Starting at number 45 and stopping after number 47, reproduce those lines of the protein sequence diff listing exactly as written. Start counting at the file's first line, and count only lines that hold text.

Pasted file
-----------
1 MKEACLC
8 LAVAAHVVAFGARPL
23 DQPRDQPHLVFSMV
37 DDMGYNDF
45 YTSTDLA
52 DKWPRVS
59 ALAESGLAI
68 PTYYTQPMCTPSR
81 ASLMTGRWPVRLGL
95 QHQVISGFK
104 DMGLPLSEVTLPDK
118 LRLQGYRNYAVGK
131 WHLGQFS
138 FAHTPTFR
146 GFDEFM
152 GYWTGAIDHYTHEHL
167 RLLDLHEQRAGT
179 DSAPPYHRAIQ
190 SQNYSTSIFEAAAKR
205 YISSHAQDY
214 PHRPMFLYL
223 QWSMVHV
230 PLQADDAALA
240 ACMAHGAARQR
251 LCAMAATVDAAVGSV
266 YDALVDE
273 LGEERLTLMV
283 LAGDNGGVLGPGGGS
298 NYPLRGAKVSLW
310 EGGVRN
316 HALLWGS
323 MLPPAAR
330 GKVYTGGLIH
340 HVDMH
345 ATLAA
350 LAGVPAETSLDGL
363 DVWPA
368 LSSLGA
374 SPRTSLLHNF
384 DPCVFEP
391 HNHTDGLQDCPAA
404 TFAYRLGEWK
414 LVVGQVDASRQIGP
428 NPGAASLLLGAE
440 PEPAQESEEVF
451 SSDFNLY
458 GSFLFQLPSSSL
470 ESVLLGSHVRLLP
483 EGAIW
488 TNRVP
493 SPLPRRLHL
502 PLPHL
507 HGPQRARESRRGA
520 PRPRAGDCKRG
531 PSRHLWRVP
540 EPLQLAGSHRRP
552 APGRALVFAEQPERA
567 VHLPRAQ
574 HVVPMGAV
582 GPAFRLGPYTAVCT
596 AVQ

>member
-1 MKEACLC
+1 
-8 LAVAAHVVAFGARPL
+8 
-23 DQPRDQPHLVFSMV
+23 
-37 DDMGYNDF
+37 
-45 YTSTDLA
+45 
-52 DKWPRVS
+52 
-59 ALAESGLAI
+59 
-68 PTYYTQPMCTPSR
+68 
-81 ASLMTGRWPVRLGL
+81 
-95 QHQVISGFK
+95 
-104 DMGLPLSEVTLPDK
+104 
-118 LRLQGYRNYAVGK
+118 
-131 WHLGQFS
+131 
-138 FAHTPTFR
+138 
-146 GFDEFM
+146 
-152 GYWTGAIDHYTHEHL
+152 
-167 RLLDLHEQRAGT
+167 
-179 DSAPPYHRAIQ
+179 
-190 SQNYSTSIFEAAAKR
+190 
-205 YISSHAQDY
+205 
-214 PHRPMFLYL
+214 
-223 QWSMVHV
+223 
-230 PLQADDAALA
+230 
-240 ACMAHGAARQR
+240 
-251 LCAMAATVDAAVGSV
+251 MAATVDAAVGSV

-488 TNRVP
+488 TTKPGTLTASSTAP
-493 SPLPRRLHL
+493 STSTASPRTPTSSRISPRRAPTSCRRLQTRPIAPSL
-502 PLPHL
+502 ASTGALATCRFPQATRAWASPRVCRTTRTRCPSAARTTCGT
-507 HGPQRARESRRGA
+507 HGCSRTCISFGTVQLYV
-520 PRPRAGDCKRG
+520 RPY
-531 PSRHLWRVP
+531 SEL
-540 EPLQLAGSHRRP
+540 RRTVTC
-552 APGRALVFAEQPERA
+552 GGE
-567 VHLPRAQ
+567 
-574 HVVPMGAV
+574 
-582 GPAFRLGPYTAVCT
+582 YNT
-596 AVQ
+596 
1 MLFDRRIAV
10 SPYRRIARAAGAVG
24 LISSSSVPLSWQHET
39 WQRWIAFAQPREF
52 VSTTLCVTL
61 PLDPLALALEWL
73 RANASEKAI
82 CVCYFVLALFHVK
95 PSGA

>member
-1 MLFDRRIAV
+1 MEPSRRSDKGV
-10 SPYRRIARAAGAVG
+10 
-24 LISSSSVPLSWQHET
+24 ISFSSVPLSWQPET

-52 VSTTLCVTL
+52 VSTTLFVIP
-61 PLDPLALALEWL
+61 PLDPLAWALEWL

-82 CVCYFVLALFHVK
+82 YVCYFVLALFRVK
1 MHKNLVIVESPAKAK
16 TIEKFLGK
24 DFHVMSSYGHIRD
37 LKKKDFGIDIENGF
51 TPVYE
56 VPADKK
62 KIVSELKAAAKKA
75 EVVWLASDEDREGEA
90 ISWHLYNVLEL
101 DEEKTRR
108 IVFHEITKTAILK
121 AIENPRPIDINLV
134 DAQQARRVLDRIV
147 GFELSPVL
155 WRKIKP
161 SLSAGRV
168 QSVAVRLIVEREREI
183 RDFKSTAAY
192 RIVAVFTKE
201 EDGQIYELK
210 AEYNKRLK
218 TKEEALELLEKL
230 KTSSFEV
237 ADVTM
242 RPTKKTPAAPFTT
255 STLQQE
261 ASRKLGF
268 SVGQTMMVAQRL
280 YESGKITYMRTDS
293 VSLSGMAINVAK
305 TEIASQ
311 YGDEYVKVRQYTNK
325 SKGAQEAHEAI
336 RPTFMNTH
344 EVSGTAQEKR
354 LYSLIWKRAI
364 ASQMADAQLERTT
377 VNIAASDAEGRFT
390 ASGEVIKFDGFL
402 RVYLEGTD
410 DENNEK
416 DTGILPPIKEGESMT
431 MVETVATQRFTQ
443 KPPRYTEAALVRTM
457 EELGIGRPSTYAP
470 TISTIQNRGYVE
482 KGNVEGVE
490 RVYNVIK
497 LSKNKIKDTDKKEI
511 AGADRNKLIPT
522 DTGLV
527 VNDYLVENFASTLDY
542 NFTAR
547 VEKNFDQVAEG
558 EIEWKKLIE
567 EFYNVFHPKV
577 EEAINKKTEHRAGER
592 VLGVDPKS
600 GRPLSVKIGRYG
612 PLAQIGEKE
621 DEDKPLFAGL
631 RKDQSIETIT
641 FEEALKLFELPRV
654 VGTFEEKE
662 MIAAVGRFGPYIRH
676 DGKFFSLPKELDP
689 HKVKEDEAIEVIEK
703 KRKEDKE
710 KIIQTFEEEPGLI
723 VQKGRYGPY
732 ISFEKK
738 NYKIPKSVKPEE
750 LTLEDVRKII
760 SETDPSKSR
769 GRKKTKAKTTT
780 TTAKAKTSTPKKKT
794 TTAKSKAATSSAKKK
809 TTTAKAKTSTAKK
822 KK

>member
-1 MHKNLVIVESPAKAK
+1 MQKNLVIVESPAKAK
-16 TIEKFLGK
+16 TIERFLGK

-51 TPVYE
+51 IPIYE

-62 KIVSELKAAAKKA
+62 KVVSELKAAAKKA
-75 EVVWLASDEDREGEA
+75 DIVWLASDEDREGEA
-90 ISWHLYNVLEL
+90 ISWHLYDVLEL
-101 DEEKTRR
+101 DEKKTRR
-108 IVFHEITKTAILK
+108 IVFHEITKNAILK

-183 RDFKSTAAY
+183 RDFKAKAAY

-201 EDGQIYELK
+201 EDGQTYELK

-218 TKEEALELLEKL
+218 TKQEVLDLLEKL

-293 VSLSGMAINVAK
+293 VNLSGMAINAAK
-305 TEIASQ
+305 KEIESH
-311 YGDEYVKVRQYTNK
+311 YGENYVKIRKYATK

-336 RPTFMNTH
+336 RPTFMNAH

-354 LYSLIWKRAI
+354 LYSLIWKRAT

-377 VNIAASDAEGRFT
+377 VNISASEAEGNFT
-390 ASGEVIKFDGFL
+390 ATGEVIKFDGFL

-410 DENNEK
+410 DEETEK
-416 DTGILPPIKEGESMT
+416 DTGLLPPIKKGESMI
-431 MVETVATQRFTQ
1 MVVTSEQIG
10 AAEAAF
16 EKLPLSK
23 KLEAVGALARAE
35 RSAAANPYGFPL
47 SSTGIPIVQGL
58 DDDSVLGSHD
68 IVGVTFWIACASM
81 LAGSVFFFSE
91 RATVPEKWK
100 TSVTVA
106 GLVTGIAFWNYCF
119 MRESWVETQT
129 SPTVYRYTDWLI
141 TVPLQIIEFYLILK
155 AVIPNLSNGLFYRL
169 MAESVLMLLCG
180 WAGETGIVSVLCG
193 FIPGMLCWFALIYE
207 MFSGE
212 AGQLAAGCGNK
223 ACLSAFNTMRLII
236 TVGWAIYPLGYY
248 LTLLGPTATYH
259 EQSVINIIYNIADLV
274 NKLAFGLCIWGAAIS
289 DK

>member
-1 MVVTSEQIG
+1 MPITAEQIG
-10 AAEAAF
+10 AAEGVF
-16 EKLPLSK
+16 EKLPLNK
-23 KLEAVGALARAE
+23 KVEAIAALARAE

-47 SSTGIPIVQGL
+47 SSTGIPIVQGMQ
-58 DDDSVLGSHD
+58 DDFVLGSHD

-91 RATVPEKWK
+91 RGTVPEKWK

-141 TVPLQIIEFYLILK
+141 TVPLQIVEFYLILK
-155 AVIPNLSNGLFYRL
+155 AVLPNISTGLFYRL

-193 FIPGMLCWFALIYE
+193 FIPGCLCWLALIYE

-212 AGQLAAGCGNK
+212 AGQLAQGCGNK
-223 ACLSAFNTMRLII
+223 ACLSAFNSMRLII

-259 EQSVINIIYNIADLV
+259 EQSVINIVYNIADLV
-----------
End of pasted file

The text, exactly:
440 PEPAQESEEVF
451 SSDFNLY
458 GSFLFQLPSSSL